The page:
Leather was promoted to Captain in February 1915 and, for a time, attached to 2nd King’s Own Yorkshire Light Infantry. He was killed in action at Hill 60, near Ypres, on April 18, 1915. His name is inscribed on the Menin Gate Memorial at Ieper (Ypres).
Major Ernest Arthur Leather joined the NF 5th Militia Battalion as a 2nd Lieutenant on May 23, 1900. He served at Malta during the South African War and retired from the Army in 1910 with the rank of Captain.
Leather re-joined his old regiment in August, 1914, and was appointed second-in-command of the NF 10th (Service) Battalion. Promoted to the rank of Major in October, 1914, he was unable to go overseas with his battalion following a bad accident, caused by the falling of a horse.
On his recovery, Leather was posted to the regiment’s 15th (Reserve) Battalion, before being attached to 27th (Service) Battalion (4th Tyneside Irish) for service overseas. He disembarked in France on January 11, 1916, but was killed in action near Fleurbaix only a month later, on February 10. He is buried at Rue-David Military Cemetery, Fleurbaix.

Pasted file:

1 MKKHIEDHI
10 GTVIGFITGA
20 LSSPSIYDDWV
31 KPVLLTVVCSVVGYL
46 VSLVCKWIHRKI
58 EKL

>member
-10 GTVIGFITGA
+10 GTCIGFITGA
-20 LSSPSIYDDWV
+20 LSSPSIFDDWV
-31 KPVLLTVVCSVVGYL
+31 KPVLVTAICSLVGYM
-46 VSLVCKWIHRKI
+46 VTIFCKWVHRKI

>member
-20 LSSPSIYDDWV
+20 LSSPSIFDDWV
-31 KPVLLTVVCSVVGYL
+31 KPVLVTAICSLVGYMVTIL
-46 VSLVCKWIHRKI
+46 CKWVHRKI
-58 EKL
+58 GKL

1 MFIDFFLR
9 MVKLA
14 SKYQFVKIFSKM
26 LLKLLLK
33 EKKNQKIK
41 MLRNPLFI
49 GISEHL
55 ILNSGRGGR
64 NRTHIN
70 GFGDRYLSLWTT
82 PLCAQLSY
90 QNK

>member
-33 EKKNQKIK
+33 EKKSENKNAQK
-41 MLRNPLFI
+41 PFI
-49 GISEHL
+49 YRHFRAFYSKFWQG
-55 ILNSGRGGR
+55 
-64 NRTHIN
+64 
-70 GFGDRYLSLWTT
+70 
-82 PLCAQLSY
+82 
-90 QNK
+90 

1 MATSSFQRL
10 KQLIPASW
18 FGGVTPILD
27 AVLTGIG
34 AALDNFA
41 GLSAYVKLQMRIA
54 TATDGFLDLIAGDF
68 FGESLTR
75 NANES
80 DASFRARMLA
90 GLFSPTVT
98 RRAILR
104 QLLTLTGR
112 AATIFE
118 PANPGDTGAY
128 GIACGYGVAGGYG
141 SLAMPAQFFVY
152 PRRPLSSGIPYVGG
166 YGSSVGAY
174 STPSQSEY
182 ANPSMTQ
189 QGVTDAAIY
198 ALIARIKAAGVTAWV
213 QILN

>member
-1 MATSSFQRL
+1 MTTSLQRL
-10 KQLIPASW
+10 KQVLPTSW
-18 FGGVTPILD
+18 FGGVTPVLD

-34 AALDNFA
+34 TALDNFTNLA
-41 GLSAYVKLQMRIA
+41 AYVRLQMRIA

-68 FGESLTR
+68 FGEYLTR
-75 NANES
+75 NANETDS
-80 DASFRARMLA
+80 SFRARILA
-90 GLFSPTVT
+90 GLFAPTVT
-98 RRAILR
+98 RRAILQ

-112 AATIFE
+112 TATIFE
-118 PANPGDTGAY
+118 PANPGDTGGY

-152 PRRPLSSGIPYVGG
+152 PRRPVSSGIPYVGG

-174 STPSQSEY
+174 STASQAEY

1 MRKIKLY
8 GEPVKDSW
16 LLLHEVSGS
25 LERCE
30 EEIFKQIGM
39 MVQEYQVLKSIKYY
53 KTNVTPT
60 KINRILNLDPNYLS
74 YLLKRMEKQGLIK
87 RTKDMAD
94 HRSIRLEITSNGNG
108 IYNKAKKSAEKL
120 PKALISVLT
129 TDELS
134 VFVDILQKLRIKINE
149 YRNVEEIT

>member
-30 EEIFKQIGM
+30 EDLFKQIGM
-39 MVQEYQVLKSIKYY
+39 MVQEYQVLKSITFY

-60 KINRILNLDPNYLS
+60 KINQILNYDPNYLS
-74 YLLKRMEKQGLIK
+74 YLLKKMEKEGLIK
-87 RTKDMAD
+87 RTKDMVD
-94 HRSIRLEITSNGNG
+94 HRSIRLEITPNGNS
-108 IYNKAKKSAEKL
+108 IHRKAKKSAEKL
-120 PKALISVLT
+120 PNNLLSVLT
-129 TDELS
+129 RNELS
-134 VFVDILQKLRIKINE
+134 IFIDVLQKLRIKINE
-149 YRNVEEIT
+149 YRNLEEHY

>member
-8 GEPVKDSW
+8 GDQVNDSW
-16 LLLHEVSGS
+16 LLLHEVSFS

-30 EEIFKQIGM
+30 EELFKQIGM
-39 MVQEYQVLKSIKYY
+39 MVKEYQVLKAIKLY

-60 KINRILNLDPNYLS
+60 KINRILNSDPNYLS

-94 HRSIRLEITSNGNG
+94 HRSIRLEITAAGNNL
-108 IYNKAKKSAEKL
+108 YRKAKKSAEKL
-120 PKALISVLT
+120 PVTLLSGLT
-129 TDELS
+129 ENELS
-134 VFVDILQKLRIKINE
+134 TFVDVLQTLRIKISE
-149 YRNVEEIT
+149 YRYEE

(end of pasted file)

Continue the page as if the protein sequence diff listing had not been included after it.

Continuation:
Company Sergeant Major Thomas Chrisp, MM, (DLI, 1/8th Battalion TF) was the son of Isabel Ann (Annie) Chrisp and the late Thomas Chrisp, who had been a policeman.
Born on October 7, 1892, at Otterburn, Chrisp had two sisters and a brother. The family moved to Wooler in 1905, shortly after which Thomas Snr was promoted to Inspector Thomas Jnr, then, was 12 and attended Wooler Church of England School.
From September 1906 Chrisp attended the Duke’s School, Alnwick, and worked part-time as a pupil teacher at his old Wooler school, then Alnwick Church of England School from early 1911.
In 1911, he began working as an assistant at Guide Post Primary School, Choppington. His future wife, May Dickinson Hedley, started working there on the same day.
Chrisp attended Bede College, Durham, from 1912-1914 to train as a teacher.
He married May on June 24, 1916, at Hexham Abbey, a month before he re-joined his regiment abroad.
Their son, John Thomas Hedley Chrisp, was born on March 17, 1917. May returned to teaching in 1920.